Take a few steps backward in time to Jonathan Swift's great satire of 1725, Gulliver's Travels, and you'll find that although the surface details have changed, the fundamental behavior of people differs hardly at all. Despite Samuel Johnson's dismissive summation ("When once you have thought of big men and little men, it is very easy to do all the rest"), the careful reader can see quite readily that this amazingly contemporary book is about much more than physical size. Though, ever since its publication, some readers have called Swift himself "depraved" and "mad," mistaking the author for the main character, GT is actually a carefully considered, deeply ethical and refreshingly playful examination of the effects of what Alexander Pope called "reasoning pride"--on individuals and on a whole society. It covers the deepest questions that human beings can be concerned with--most basically "What does it mean to be human?"
I hope you'll join me for a reading and discussion of this great classic. In the first session, we'll consider 18th Century backgrounds and the life of Swift. We'll then devote one session to each of the four parts of the book. If you can find a Norton Critical Edition (doesn't matter which version), you'll have access to helpful resources. Any other edition (annotated to some degree, for help with 18th Century references) will be fine. I do hope you'll read each part before the discussion date.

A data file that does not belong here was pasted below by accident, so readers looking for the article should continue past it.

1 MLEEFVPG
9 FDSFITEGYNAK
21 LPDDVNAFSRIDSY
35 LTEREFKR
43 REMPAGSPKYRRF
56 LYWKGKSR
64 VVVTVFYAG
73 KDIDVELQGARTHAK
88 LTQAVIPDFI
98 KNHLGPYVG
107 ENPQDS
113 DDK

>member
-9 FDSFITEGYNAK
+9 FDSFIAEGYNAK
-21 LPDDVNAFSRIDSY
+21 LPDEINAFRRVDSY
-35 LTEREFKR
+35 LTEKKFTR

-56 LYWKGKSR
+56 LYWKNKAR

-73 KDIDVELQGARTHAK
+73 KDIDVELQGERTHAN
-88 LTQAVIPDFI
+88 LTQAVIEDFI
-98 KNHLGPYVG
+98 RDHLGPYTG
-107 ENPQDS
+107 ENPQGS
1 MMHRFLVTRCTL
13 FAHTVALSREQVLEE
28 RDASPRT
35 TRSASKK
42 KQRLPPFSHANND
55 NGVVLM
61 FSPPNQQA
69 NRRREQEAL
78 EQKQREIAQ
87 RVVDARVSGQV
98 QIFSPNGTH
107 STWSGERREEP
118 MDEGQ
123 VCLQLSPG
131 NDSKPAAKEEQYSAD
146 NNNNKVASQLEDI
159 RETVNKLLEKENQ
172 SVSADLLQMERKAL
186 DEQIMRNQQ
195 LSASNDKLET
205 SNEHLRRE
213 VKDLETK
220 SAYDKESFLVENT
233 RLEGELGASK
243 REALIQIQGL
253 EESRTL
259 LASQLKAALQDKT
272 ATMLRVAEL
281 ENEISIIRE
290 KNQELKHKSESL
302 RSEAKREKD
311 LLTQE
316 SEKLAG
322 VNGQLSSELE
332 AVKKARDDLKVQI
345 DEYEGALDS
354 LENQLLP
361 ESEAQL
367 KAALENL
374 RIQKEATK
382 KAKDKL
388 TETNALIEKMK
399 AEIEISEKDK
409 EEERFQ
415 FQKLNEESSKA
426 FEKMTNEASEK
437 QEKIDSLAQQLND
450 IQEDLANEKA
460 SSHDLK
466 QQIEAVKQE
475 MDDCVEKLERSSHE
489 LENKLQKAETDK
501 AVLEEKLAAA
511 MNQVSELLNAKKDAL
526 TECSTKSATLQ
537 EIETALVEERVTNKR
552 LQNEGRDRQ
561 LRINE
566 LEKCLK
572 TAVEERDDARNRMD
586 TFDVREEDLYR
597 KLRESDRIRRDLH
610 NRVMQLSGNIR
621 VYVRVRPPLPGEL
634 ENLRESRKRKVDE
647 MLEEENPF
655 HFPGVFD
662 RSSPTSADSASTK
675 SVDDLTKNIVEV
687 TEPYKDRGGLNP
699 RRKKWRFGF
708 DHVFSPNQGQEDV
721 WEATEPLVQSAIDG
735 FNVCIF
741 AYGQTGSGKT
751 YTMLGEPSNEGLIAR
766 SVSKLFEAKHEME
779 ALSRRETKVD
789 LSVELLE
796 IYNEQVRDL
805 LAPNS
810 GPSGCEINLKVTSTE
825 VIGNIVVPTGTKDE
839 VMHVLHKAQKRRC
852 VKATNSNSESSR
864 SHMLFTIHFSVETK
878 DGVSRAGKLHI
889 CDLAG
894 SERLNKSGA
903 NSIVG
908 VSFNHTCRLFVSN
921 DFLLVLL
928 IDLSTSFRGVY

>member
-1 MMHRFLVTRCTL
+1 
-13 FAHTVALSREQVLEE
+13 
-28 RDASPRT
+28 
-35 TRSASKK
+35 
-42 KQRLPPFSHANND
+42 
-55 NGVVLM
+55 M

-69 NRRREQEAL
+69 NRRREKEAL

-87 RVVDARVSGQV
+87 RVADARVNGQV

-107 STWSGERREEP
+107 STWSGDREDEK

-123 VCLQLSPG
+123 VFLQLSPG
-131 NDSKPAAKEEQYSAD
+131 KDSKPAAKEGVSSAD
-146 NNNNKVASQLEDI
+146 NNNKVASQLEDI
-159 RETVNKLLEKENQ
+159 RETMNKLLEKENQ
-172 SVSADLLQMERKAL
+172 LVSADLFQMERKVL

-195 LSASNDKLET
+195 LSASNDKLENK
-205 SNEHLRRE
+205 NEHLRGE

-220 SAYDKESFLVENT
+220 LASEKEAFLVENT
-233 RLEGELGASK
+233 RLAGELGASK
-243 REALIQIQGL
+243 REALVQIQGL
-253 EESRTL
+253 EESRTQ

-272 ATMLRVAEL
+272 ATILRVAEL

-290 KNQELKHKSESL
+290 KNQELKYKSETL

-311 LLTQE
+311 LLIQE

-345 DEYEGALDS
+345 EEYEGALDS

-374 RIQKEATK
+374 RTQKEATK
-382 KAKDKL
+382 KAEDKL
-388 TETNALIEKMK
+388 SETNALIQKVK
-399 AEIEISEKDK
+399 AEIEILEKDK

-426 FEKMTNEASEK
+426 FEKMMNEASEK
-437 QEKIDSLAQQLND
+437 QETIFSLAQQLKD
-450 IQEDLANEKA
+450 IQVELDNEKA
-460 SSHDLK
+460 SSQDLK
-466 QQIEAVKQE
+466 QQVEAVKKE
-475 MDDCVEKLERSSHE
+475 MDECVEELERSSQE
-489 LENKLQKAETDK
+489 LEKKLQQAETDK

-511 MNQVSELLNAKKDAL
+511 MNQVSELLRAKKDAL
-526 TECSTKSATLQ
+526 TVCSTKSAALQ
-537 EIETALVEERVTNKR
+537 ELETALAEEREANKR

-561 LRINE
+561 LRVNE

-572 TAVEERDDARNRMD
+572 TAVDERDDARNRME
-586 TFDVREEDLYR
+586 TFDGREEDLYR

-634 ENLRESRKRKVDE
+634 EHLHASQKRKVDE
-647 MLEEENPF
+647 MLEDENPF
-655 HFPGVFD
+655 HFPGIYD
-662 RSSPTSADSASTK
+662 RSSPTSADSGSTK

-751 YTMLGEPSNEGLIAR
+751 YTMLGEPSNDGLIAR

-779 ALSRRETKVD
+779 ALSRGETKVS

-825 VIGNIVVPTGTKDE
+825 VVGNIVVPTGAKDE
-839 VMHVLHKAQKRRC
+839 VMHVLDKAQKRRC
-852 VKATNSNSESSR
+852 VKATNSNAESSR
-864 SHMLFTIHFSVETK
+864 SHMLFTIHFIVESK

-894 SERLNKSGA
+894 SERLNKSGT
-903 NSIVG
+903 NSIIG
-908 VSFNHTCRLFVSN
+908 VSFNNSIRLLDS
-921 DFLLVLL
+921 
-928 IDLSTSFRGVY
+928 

In preparation for the first class, please read (or, more likely, re-read) Swift's famous short piece "A Modest Proposal": https://ia800300.us.archive.org/31/items/ost-english-a-modest-proposal-by-dr/A%20Modest%20Proposal,%20by%20Dr.pdf
Penny Tschantz earned her BA and MA degrees in English from New Mexico State University. From 1967 until her retirement in 2004, she taught literature and writing. She also designed and taught several Honors seminars and interdisciplinary courses in her two special interests: people and their diaries and the Desert Southwest.
Five sessions: Wednesdays, 1:00 – 2:15 p.m., February 17, 24, March 2, 9, and 16
"Mad world! Mad kings! Mad composition!"
King John, Act II, scene 1.
Join us as we begin tackling Shakespeare's history plays. We will read one each year, in historical order. This decision means we'll start with one of Shakespeare's least-performed plays, The Life and Death of King John.
Although King John is not one of Shakespeare's more successful dramas, perhaps it is one of his most overlooked plays. Certainly the play exposes a view of politics to steel you for the coming campaign year! Read with us to see if you agree with George Orwell, who praised the play in 1942.
"When I had read it as a boy it seemed to me archaic, something dug out of a history book and not having anything to do with our own time. Well, when I saw it acted, what with its intrigues and double-crossings, non-aggression pacts, quislings, people changing sides in the middle of a battle, and what-not, it seemed to me extraordinarily up to date."